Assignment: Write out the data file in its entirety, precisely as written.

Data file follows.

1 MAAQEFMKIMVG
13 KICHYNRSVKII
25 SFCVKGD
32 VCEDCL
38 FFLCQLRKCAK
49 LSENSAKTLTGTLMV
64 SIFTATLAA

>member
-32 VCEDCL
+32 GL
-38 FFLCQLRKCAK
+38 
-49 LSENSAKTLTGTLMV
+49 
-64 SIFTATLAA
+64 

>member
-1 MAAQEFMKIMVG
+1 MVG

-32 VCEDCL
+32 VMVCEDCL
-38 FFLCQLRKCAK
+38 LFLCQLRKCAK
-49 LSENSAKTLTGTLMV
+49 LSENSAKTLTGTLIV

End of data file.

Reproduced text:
1 MAAQEFMKIMVG
13 KICHYNRSVKII
25 SFCVKGD
32 VCEDCL
38 FFLCQLRKCAK
49 LSENSAKTLTGTLMV
64 SIFTATLAA

>member
-32 VCEDCL
+32 GL
-38 FFLCQLRKCAK
+38 
-49 LSENSAKTLTGTLMV
+49 
-64 SIFTATLAA
+64 

>member
-1 MAAQEFMKIMVG
+1 MVG

-32 VCEDCL
+32 VMVCEDCL
-38 FFLCQLRKCAK
+38 LFLCQLRKCAK
-49 LSENSAKTLTGTLMV
+49 LSENSAKTLTGTLIV